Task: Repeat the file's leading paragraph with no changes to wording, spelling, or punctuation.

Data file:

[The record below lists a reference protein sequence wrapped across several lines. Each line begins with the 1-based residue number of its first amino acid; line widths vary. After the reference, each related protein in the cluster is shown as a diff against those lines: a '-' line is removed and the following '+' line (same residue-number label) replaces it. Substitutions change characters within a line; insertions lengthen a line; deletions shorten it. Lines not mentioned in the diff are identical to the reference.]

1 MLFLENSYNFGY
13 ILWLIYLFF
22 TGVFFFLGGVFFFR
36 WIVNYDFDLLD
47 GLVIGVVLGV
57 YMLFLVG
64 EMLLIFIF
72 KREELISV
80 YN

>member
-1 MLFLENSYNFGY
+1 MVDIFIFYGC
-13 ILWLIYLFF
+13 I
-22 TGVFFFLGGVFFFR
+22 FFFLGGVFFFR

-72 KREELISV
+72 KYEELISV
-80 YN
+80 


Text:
[The record below lists a reference protein sequence wrapped across several lines. Each line begins with the 1-based residue number of its first amino acid; line widths vary. After the reference, each related protein in the cluster is shown as a diff against those lines: a '-' line is removed and the following '+' line (same residue-number label) replaces it. Substitutions change characters within a line; insertions lengthen a line; deletions shorten it. Lines not mentioned in the diff are identical to the reference.]